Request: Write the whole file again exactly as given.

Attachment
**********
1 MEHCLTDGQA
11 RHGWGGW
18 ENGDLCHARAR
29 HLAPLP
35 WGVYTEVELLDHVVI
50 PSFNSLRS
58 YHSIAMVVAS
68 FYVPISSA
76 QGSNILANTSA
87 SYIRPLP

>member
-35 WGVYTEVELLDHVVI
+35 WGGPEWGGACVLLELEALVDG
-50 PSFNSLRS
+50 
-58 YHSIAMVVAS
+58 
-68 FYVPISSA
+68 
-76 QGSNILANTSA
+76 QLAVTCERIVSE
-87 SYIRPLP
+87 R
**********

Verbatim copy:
1 MEHCLTDGQA
11 RHGWGGW
18 ENGDLCHARAR
29 HLAPLP
35 WGVYTEVELLDHVVI
50 PSFNSLRS
58 YHSIAMVVAS
68 FYVPISSA
76 QGSNILANTSA
87 SYIRPLP

>member
-35 WGVYTEVELLDHVVI
+35 WGGPEWGGACVLLELEALVDG
-50 PSFNSLRS
+50 
-58 YHSIAMVVAS
+58 
-68 FYVPISSA
+68 
-76 QGSNILANTSA
+76 QLAVTCERIVSE
-87 SYIRPLP
+87 R